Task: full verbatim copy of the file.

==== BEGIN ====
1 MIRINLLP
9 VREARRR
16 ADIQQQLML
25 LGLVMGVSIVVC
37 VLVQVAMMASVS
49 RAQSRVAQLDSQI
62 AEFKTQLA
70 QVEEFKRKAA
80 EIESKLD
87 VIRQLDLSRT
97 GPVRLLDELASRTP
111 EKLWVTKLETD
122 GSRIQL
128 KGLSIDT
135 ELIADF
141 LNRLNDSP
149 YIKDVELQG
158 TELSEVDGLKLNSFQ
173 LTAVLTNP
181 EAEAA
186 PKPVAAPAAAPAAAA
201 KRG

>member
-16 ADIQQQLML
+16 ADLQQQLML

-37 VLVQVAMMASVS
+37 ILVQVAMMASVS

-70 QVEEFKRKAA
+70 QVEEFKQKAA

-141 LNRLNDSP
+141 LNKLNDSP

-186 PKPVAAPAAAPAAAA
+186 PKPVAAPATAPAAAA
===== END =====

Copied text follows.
1 MIRINLLP
9 VREARRR
16 ADIQQQLML
25 LGLVMGVSIVVC
37 VLVQVAMMASVS
49 RAQSRVAQLDSQI
62 AEFKTQLA
70 QVEEFKRKAA
80 EIESKLD
87 VIRQLDLSRT
97 GPVRLLDELASRTP
111 EKLWVTKLETD
122 GSRIQL
128 KGLSIDT
135 ELIADF
141 LNRLNDSP
149 YIKDVELQG
158 TELSEVDGLKLNSFQ
173 LTAVLTNP
181 EAEAA
186 PKPVAAPAAAPAAAA
201 KRG

>member
-16 ADIQQQLML
+16 ADLQQQLML

-37 VLVQVAMMASVS
+37 ILVQVAMMASVS

-70 QVEEFKRKAA
+70 QVEEFKQKAA

-141 LNRLNDSP
+141 LNKLNDSP

-186 PKPVAAPAAAPAAAA
+186 PKPVAAPATAPAAAA